By Heather Leszczewicz Special to Published May 21, 2007 at 5:13 AM

Sushi can be described as a delicacy that packs in several different elements into a neat little package. It's a compact item, yet all the layers are revealed. Lesley Kagen has used the cuisine she makes daily at her sushi bar Restaurant Hama, 333 W Brown Deer Rd., as an example for her everyday life.

Kagen isn't only a restaurateur, but a mother, a voice-over artist and now an author. Her novel "Whistling in the Dark" started lining bookshelves at the beginning of May and she's now going on a book tour to support her venture into the literary world.

"I have sort of written my entire life," she says. "I started out pretty young writing, poetry and later on went into doing things here and there. I was the kid in school who ran to English class. When my daughter went away to school, I thought, 'Wow, this is the time, right now.' I started writing and waited to see what I came up with."

"Whistling in the Dark" follows two young girls, Sally and Troo, in the summer of 1959 in Milwaukee. Their mother is hospitalized for an infection and since their real father has already passed, the girls are left to their own devices while their stepfather is on a drinking binge and their older sister is distracted by love. Meanwhile, a murderous molester is on the loose.

Much of the book was a result of Kagen's reflection on her own life, although the mystery part is more fictional.

"There comes a time for all women, when their children leave, when you reassess the job you've done," she says. "You get to thinking about parenting, mothering, your parent's childhood."

In 1959, when Kagen was 10 years old and living in Milwaukee, she also found herself without a father and her mother in the hospital.

"I wanted to talk about that time in life -- not only what it means to be 10 at any time, but how different it was to be 10 years old in those times and how they are now. It seemed so real to me and I think it was such a deep desire to feel the simplicity of those times. The innocence."

Without a plan in mind, she set out to capture those times. She let the words just come to her. For a year and a half, Kagen says she wrote every single day.

"I needed to get up every morning at 5. I would write between 5 and 10 and then go off and get the house cleaned up, run lunch and pick up things needed at the restaurant for night and go to sleep," she says. "It's a pretty jam-packed day. To get anything creative done, I need to have quiet, to be able to jump back into that world."

Originally, Kagen had thought that this would be a book for women her age -- ones that grew up during the '50s -- to read and reminisce. However, as more young adults are grabbing the book, "Whistling in the Dark" got Top Choice at the book reviewing Web site, which Kagen considers a wonderful site. She says that the fact that more kids are reading it was "an amazingly cool surprise."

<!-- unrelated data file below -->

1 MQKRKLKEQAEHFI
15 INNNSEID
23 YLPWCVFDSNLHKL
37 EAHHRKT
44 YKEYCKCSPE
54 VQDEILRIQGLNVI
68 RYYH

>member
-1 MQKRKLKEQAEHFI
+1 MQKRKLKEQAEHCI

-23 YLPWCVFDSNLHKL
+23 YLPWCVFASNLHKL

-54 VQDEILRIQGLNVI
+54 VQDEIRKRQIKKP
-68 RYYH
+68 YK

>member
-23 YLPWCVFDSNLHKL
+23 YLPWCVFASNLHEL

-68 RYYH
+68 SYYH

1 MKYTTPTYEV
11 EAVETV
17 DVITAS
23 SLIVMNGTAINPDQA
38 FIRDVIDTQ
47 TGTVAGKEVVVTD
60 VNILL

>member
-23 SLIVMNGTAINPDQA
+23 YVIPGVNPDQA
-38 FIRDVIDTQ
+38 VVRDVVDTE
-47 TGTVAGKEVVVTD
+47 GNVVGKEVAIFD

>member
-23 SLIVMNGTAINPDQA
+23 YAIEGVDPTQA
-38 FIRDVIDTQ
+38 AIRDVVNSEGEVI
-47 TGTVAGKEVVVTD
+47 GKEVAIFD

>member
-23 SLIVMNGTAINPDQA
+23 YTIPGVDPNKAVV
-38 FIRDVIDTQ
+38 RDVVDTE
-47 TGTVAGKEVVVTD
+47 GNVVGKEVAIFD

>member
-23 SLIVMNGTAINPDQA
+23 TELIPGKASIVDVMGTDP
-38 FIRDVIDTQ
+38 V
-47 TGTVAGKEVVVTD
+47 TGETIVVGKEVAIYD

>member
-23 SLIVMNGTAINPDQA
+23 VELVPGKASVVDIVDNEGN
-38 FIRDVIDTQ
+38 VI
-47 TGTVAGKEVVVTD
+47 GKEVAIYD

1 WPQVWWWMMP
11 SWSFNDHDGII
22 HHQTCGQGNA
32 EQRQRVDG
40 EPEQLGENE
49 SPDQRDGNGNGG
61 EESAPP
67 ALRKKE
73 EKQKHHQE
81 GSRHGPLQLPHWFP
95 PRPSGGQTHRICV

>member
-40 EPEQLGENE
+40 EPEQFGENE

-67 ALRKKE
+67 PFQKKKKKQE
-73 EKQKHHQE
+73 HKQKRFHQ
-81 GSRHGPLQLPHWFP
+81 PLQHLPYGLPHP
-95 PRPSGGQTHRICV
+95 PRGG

After all that she has done in her life, Kagen says that if she were to choose one thing to stick with, it'd be writing.

"I'm so passionate about it, so blessed to be able to do it. It's so biblical to put it into words, I'm so emotional about it. It's so hard, but it's just a blessing I do feel that writers, it's a born situation and something you can learn," she says. "I always wanted to be a great singer and I don't think you want me to sing. I took lots of lessons. I think it's just something you're born with and it's up to you whether you maximize that gift or not. It's a gift to write and create a story."

Through her writing, Kagen hopes that people will remember what it's like to be a child, since it's something that doesn't last very long, and that people will be touched by the girls' plight. She says that girls in 2007 have it so much better than girls in 1959; they're more highly regarded now.

"I would hope that someone reads (my book) and realize the profound effect of good parenting has on children. Sometimes it can't be helped," she says. "My father did die when I was a little younger than the girls and my mother did get ill. It imprinted on me, the traumatizing things that changed way I looked at life, the vulnerability of life."

"Whistling in the Dark" was only just published, but Kagen already has completed another novel, set in a small town in Kentucky in 1973. She hopes it will be released soon.

For now, she has several appearances to make for her current novel. The ones she's anticipating most, though, are the events being held at libraries since she's a self-professed "library geek."

Heather Leszczewicz Special to

Originally from Des Plaines, Ill., Heather moved to Milwaukee to earn a B.A. in journalism from Marquette University. With a tongue-twisting last name like Leszczewicz, it's best to go into a career where people don't need to say your name often.

However, she's still sticking to some of her Illinoisan ways (she won't reform when it comes to things like pop, water fountain or ATM), though she's grown to enjoy her time in the Brew City.

Although her journalism career is still budding, Heather has had the chance for some once-in-a-lifetime interviews with celebrities like actor Vince Vaughn and actress Charlize Theron, director Cameron Crowe and singers Ben Kweller and Isaac Hanson of '90s brother boy band Hanson. 

Heather's a self-proclaimed workaholic but loves her entertainment. She's a real television and movie fanatic, book nerd, music junkie, coffee addict and pop culture aficionado.